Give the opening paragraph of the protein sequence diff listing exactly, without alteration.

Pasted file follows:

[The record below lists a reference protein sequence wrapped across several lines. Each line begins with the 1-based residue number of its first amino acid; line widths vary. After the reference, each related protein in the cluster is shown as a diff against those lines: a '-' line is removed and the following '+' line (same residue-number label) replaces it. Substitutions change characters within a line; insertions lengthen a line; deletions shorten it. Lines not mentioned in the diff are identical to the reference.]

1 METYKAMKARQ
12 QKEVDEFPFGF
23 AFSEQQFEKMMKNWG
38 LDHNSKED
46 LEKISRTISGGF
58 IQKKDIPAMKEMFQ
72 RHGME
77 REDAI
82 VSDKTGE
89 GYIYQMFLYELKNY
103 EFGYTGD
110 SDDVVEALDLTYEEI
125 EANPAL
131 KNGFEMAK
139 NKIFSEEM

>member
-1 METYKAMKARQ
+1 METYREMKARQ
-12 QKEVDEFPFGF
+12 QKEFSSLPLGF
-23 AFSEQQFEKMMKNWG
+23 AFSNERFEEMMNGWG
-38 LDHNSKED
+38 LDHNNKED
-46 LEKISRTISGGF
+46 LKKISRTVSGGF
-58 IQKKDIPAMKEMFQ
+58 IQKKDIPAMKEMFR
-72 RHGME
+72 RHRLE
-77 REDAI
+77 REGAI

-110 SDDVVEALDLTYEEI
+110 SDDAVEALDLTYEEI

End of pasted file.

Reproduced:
[The record below lists a reference protein sequence wrapped across several lines. Each line begins with the 1-based residue number of its first amino acid; line widths vary. After the reference, each related protein in the cluster is shown as a diff against those lines: a '-' line is removed and the following '+' line (same residue-number label) replaces it. Substitutions change characters within a line; insertions lengthen a line; deletions shorten it. Lines not mentioned in the diff are identical to the reference.]